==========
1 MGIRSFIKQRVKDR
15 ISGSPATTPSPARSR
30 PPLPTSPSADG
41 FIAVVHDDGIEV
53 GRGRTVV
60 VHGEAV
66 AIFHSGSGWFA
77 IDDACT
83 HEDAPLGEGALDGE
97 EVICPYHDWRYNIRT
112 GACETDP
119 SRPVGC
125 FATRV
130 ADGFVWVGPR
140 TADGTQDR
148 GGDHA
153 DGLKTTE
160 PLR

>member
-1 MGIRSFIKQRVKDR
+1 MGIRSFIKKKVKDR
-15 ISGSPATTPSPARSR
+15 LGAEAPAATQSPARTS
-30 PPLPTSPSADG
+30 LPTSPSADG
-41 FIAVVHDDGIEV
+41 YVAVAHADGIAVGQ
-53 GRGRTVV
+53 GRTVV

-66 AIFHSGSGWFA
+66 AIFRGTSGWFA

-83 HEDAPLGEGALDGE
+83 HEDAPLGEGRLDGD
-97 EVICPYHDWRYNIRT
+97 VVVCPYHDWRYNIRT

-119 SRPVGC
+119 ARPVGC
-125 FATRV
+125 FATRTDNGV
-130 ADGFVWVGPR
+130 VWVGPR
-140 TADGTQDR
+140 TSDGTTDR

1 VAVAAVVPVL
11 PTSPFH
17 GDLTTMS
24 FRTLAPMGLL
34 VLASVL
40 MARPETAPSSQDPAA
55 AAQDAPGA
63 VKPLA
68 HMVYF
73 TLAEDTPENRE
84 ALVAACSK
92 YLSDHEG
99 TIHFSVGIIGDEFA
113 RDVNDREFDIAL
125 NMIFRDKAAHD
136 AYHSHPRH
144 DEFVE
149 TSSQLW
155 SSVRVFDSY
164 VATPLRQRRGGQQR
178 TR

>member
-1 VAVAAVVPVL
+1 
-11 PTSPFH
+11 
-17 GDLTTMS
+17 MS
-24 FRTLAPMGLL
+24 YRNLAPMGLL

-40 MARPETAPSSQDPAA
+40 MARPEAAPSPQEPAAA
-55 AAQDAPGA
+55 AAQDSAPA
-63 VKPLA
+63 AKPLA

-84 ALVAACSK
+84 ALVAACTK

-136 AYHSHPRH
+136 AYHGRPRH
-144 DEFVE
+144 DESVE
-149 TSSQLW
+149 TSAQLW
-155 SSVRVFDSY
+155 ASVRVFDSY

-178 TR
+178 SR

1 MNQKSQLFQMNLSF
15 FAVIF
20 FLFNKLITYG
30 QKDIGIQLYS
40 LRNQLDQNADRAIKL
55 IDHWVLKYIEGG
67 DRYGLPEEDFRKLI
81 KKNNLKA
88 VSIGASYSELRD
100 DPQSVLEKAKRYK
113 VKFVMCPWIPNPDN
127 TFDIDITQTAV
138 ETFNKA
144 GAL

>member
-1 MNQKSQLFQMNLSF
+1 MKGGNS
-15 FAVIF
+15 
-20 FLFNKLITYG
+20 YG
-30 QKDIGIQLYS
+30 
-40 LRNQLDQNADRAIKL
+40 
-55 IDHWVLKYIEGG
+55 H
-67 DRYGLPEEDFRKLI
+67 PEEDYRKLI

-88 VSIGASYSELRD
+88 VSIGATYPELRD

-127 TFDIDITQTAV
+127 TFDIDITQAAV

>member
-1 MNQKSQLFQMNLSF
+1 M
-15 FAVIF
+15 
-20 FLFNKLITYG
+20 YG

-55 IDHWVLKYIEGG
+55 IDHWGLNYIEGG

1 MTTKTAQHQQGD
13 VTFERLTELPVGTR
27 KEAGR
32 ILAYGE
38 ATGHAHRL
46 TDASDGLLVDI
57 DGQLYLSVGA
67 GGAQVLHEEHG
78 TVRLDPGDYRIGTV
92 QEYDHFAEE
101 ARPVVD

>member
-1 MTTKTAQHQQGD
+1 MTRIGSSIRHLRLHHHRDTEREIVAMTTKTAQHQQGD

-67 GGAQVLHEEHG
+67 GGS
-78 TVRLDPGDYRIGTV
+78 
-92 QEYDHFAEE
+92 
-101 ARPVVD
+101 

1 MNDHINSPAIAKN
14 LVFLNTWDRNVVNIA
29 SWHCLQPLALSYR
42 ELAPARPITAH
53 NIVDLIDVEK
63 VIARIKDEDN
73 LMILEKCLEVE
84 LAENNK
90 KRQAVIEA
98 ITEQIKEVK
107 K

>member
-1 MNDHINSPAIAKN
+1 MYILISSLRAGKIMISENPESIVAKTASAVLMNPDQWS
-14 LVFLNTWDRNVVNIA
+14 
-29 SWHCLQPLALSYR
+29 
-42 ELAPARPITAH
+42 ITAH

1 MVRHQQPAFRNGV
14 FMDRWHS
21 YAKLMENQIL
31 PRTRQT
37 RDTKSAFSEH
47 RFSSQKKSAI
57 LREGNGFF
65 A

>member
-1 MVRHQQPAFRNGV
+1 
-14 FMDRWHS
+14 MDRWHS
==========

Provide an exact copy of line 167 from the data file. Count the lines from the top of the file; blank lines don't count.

>member